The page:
Home Analysis Observations of an Expat: Phew!—or Not

Observations of an Expat: Phew!—or Not

Observations of an Expat: Phew!—or Not
Winter in War-Ravaged Ukraine - Photo Courtesy: Pinterest

The Ukraine War still rumbles on and millions of Ukrainians are without power and water this winter. The threat of dangerous escalation is a constant concern.

By Tom Arms

Phew! Europe now has enough gas to see it through the winter and energy prices are starting to drop. Employment is more or less stable. Interest rates and inflation appear to be plateauing. The Ukraine War is settling in for the winter. NATO and the EU are united against Putin who shows signs of starting to unravel and Christmas is a coming.

Now, inhale and draw that sigh of relief back in. All the above is a temporary reprieve. Another metaphor could be the eye of the storm or false dawn.

The Ukraine War still rumbles on and millions of Ukrainians are without power and water this winter. The threat of dangerous escalation is a constant concern.

The EU and Britain appear to have more or less weaned themselves off Russian gas, but only for the coming winter and at a cost which—combined with Covid and inflation—are likely to hamstring European economies for years to come.

The total cost of the pandemic bill is only just starting to be totted up—and it is staggering. The direct cost to the UK government is reckoned to be in the region of $450 billion, according to the National Audit Office. But that is nothing compared to what the RND (Germany’s spending watchdog) reports was spent by state and Federal German governments– $1.8 trillion. On top of that there is the $800 billion EU Covid Recovery Program.

On energy, an estimated $600 billion, has spent by EU governments on subsidizing energy prices, according to the Brussels-based think tank Bruegel.

Then we come to the war in Ukraine.  Back in July President Volodomyr Zelensky estimated that it would cost $750 billion to rebuild his country. Then there are the current ongoing costs for humanitarian, economic and military aid which has so far easily exceeded $10 billion for the EU and UK. And, to paraphrase the American Revolutionary War hero John Paul Jones, the Russians and Ukrainians appear to have just begun to fight.

A big chunk of all this money has been borrowed which means that it has to be paid back. And with the rise in interest rates the cost of that borrowing has risen significantly. Already several countries—including the UK, Spain, Italy, Greece, France and Slovakia—already have borrowings at around the 100 percent of GDP level or above. The EU has waived its requirement that borrowings be kept below 60 percent of GDP.

All of the above means that the UK government and EU governments will have to spend less and tax more for the foreseeable future to pay off mounting debts. So there will be less money for investment in climate change projects, education, public services, physical infrastructure, overseas aid…. All of which is required for economic growth which is the preferred source of governments increased revenue.

Many international financial commitments—such as defense spending and aid—are tied to a percentage of GDP. In a recession GDP decreases and so the commitments are reduced in real terms. This means less money for developing countries which will only increase migration to Europe from the Middle East and Africa as well as creating greater instability in the developing world.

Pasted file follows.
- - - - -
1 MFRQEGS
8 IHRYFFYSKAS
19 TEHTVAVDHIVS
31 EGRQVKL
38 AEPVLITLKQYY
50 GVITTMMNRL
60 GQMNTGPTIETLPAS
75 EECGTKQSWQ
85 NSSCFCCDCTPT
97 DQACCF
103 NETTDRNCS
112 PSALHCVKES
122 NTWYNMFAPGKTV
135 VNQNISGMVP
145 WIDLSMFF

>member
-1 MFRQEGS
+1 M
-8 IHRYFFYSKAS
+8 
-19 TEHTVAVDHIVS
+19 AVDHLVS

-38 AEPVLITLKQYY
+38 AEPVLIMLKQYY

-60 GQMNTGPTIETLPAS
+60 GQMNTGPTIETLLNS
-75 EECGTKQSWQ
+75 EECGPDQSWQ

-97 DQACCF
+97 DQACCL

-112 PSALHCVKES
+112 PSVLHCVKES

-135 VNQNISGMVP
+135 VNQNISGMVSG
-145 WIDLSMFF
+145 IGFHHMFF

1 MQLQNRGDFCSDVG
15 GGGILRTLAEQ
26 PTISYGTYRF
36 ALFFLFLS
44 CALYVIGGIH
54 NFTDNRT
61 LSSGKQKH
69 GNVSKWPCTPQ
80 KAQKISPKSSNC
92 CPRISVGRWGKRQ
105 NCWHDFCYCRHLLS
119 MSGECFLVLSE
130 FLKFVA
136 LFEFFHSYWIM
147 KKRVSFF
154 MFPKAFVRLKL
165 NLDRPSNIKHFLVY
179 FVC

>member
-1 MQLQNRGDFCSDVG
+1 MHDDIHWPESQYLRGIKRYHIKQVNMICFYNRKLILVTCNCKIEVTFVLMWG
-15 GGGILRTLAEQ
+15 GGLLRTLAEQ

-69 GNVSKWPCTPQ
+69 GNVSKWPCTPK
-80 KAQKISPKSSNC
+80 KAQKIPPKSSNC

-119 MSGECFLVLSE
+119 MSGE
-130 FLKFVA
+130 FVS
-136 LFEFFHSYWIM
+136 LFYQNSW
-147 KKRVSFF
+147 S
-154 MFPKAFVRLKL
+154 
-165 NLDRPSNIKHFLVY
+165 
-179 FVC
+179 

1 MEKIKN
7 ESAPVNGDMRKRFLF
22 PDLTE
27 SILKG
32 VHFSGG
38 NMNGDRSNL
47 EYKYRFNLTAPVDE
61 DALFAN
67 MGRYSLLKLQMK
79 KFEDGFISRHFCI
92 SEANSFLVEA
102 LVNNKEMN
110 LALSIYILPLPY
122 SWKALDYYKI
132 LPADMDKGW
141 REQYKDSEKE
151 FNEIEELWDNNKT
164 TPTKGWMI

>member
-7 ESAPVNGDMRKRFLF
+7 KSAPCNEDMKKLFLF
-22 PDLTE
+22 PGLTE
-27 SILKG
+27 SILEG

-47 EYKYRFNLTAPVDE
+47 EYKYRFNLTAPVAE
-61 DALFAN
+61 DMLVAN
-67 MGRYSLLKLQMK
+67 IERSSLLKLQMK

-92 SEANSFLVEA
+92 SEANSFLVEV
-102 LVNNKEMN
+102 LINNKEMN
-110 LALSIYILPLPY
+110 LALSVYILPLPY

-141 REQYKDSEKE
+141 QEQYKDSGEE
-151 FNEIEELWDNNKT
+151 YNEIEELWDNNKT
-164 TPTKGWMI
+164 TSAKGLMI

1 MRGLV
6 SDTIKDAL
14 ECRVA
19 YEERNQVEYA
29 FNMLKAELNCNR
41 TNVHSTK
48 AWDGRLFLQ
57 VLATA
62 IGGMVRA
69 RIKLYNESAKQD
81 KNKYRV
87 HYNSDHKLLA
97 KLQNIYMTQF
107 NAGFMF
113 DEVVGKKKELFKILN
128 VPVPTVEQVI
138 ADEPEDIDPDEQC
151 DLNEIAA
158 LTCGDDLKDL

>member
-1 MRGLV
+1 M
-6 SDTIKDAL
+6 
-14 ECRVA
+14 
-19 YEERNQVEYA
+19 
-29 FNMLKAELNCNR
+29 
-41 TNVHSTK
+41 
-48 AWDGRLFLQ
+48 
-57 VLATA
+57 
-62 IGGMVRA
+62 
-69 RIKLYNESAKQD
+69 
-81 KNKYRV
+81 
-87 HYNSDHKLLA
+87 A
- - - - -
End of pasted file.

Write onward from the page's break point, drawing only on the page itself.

At the moment NATO—Europe and America—are totally committed to the defense of Ukraine. In fact, they are more united then many pundits forecast. But that may change with a Republican-controlled House of Representatives holding the congressional purse strings.

Europeans have other concerns about their relationship with America which can be summed up in two words—China and protectionism. Washington regards Beijing as big threat as Russia, if not bigger, and wants a European commitment to oppose Chinese expansion equivalent to America’s commitment to oppose Russia. The problem is that neither the UK nor the EU have historically shared America’s antipathy towards Communist China; they are much more closely tied to the Chinese economy; and China is a faraway country.

The Ukraine War and fear of over-dependence on Chinese manufacturing has spurred a bout of global protectionism (aka economic security). This is especially the case in the US. It started with Trump and has been continued by President Biden with his $430 billion bill for massive subsidies to promote the semi-conductor business and bring offshore companies home. Brussels is seriously worried that the bill will drain European companies, capital and brains, and that this will put a strain on Trans-Atlantic relations and, by association, the NATO alliance.

World-ReviewWorld Review

  • China’s President Xi jinping is in the traditional dead end political alley. Mass demonstrations and protests have prompted suggestions from government sources that Beijing is on the cusp of seriously relaxing its zero-covid strategy. But health officials reckon that if he does it could result in 680,000 deaths before the end of winter, according modellers at The Economist. On the other hand, if Xi fails to relax his Orwellian approach to dealing with the pandemic then the economy and quality of life will seriously suffer and more protests, riots and demonstrations will follow. This will undermine Xi’s claims that only he and the Chinese Communist Party can deliver prosperity and stability. Xi’s current problems also threaten Chinese claims that their political model is better-equipped to deal with problems than the corrupt West. Xi has only himself to blame for his difficulties. He has insisted on using Chinese-made vaccines instead of the more effective Western alternatives and failed to thoroughly vaccinate the elderly who are more likely to contract the disease and require the greatest care when they do so, thus leaving himself with the unpalatable choice of mass lockdown or mass infection.